- I clicked through to specifically look at the search terms used on the homepage. This page is of interest because it is where most visitors start their search.
- From this view, I noticed that the visitors that didn’t make a purchase seemed to have searched more frequently for ‘shampoo’ or ‘shampoo’ related queries, than those that actually made a purchase.
- I then filtered the table to only show ‘Shampoo’ related queries… And here it is:
From this table we can see that over 70% of those that didn’t make a purchase, searched for ‘Shampoo’ related queries. Without worrying too much about the other sections of the table, we can also see that the percentage of search exits and percentage of search refinements are relatively high for those that didn’t make a purchase… A cause for concern.
OK, so what are the data-driven decision to be made from this? And what does this all mean? Well, good question – I’ll give you an example in a few moments. However before I get to that, just bear with me through one more paragraph!
Your data-driven decisions should be made in relation to what your objectives are. You can read further about objectives, strategies and KPIs in this post. E.g. if you don’t want to be even remotely related to ‘Shampoo’, you might as well ignore the above insight. If ‘Shampoo’ is something that you actually provide and want your visitors to buy, here’s an example of what you could do.
From the insight we’ve seen that ‘Shampoo’ is by far the most common search query made by those that didn’t make a purchase. Clearly, visitors are searching for shampoo but for some reason aren’t converting. We also see that a big percentage of those that searched for shampoo either exited the site after their search or refined their search. So, what to do?
Search status – Based on the above, the first thing you should be doing is testing your own site. If you were a visitor to the site looking to buy ‘Shampoo’, ask yourself the following: Are you happy with the search result you get? Do you feel it gives you results that are relevant? Are you able to quickly find the relevant product?
Navigation – Some visitors will search your site because they can’t be bothered going through your navigation. Others will use search because they can’t find what they are looking for. If ‘Shampoo’ isn’t found via the navigation, you should consider adding it under a relevant menu. If ‘Shampoo’ is already part of your navigation, there might be something fishy going on with your search and in which case you should be asking your developer to look into it, immediately!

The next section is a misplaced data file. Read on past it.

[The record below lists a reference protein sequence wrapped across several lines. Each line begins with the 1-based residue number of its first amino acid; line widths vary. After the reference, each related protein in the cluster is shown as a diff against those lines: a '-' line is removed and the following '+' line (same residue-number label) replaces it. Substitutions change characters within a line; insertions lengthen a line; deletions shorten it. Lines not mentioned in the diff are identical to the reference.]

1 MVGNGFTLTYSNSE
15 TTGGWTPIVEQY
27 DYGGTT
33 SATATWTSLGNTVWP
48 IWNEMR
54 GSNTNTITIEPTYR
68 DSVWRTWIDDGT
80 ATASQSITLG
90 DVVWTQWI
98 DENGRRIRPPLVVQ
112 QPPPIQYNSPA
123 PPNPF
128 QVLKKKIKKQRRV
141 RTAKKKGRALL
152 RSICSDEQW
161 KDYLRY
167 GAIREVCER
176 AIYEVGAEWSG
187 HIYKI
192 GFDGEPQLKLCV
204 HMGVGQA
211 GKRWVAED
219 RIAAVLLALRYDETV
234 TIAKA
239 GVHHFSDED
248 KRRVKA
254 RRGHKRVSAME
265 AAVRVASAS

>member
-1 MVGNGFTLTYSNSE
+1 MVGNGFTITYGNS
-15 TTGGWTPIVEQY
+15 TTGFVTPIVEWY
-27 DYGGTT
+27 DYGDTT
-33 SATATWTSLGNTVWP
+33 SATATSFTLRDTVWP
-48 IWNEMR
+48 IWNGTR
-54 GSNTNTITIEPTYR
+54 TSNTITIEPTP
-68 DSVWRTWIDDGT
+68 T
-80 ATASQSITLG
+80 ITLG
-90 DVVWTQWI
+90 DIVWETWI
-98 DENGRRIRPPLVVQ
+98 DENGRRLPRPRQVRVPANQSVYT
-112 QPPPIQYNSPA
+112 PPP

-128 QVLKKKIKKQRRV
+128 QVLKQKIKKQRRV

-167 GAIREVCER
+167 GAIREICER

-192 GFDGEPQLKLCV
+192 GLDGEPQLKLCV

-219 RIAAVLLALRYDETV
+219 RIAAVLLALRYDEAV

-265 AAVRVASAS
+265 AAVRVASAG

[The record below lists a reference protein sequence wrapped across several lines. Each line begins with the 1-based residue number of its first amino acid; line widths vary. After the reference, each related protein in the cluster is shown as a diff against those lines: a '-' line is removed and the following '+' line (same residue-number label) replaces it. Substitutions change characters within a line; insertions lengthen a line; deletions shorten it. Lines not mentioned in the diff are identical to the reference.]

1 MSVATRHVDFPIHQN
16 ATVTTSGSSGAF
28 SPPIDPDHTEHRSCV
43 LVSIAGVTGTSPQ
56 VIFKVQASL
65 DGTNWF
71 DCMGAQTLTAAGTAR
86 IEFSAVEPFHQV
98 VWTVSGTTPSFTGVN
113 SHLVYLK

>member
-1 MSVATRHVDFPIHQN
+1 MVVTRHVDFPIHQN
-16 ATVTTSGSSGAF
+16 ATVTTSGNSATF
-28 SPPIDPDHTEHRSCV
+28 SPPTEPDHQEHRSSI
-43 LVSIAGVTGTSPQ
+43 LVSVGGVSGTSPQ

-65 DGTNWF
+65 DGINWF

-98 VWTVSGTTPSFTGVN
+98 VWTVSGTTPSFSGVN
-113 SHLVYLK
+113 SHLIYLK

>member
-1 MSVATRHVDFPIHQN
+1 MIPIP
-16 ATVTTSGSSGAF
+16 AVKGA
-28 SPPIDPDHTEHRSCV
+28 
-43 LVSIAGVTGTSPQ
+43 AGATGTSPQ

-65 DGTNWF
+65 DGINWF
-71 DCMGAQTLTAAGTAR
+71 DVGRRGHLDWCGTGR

Wording – Do you use a different name for Shampoo? Head-Soap..? Hair-purifier..? You’ll be surprised how many companies name regular products with a totally strange name because it’s part of their brand identity. Google might understand that queries like ‘head-soap’ is related to shampoo but internal site search engines are, well, not Google.
Visibility – If you use banners on your home page, consider adding a new banner with clear action points. For example, a banner that screams “See our latest Shampoo”, makes is very clear to your visitors that you do actually provide shampoo.
Communication – Do you use newsletters, email campaigns, blog posts, or something of that nature? Make sure to write about ‘Shampoo’, ensuring that you make it clear to your visitors that you stock it.
Segment your site search and you will gain a whole new world of insight. To simply understand what your visitors are searching for on your site can be powerful. However, to understand the site search behaviour of different segments can be extremely useful… not only work as an idea for blog posts (like mine!) but it can also be used as the basis for site optimisation.
If you have any question about site search, segmentation or any odd Google Analytics question, don’t hesitate to contact us.
Want to learn more about segmentation? This guy has some more insights.